AtlantOS aims to improve and innovate the Atlantic observing by using the Framework of Ocean Observing to obtain an international, more sustainable, more efficient, more integrated, and fit-for-purpose system. AltantOS is a large-scale EU Horizon 2020 research and innovation project that contributes to the Trans-Atlantic Research Alliance and GEO.
The participation of E-SURFMAR in this project is to lead the surface drifter network component. Three axes of enhancement are being explored: enhance the geographical coverage, enrich the variety of variables measured at low cost by drifters, and study whether vertical sampling of the upper ocean layer by drifters would assist in understanding and predictability. In addition, E-SURFMAR is working within this project to improve the general data access and data integration, for all categories of users of surface drifter data.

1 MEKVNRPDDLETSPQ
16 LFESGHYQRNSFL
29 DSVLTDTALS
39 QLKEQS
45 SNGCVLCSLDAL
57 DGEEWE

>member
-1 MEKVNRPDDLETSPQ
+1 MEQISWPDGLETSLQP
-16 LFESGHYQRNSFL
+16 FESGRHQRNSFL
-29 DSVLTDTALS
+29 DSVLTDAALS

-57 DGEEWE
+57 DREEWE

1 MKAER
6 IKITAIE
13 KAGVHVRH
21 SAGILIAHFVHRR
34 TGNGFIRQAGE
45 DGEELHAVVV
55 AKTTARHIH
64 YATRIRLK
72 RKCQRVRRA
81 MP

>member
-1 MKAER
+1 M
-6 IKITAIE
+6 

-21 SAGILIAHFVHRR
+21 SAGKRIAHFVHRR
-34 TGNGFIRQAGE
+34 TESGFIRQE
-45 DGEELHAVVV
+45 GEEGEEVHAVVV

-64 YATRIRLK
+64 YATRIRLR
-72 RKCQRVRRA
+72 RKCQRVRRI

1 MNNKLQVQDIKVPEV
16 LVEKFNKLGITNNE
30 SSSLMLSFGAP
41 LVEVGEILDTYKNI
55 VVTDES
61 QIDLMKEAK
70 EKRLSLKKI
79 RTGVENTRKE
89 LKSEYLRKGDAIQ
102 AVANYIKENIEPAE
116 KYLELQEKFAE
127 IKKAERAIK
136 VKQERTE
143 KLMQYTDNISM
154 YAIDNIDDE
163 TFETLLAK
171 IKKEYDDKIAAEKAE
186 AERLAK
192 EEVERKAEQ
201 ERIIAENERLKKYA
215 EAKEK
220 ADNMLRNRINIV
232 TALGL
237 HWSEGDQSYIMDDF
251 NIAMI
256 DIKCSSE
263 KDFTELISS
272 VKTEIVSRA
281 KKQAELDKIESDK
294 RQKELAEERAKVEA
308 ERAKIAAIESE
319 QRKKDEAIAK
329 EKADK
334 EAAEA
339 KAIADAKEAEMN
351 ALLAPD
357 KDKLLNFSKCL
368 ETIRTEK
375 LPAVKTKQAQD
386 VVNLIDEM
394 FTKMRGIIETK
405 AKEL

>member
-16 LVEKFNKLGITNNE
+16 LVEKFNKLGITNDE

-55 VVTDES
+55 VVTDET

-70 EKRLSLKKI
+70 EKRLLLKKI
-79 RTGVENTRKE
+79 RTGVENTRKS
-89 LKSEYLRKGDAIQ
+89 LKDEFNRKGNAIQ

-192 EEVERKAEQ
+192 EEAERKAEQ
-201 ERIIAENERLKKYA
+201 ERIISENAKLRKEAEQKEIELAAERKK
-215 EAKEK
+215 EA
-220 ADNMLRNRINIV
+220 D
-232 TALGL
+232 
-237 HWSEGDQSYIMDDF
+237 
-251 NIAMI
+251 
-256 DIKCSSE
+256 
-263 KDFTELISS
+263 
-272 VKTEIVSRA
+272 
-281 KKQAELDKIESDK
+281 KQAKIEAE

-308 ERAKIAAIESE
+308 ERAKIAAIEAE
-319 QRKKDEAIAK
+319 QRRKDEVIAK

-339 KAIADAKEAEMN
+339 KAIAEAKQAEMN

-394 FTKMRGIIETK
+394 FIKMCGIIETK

Started on 1 April 2015, the project is due to last for 4 years. The EU funding in AtlantOS enables annual deployment of 13 drifters measuring currents, sea-surface temperature, and atmospheric surface pressure in the Tropical Atlantic. In addition, a prototype drifter to measure sea-surface salinity at an affordable cost is also being developed by partners.
The operations of four moored buoys are presently compensated by the Operational Service: K-pattern buoys K5, M6 and Lion and SeaWatch buoy Cabo Sillero. The first three are operated by Met Office, Met Eireann – in association with MRI – and Meteo France, respectively. The last one is operated by Puertos del Estado. These buoys were chosen for their theoretical ability to perform accurate wind and wave measurements (spectra).